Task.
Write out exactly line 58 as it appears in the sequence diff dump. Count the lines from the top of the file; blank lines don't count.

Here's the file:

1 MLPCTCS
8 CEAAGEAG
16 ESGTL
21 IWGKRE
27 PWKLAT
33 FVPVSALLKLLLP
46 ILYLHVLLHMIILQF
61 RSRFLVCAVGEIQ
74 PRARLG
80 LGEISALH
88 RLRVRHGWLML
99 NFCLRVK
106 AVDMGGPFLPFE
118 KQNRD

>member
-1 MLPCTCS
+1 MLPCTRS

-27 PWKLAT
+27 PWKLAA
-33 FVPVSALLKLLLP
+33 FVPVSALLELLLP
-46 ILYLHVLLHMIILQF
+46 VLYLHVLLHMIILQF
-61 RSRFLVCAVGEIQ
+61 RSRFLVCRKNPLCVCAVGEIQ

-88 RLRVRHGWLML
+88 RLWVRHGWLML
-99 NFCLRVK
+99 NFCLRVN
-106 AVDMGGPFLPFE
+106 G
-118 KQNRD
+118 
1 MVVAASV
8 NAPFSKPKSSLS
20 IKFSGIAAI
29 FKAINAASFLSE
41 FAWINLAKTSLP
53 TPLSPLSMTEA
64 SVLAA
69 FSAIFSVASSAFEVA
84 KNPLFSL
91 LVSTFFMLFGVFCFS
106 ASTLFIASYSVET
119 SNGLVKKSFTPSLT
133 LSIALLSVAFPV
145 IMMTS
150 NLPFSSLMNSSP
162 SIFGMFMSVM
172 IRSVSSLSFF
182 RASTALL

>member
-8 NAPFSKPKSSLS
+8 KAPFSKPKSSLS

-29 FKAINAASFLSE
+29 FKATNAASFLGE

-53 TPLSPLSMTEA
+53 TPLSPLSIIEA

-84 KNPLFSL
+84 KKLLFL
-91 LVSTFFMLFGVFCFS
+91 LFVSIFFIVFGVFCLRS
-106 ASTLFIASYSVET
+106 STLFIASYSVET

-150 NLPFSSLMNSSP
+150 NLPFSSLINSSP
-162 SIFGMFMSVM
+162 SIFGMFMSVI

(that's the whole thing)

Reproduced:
+53 TPLSPLSIIEA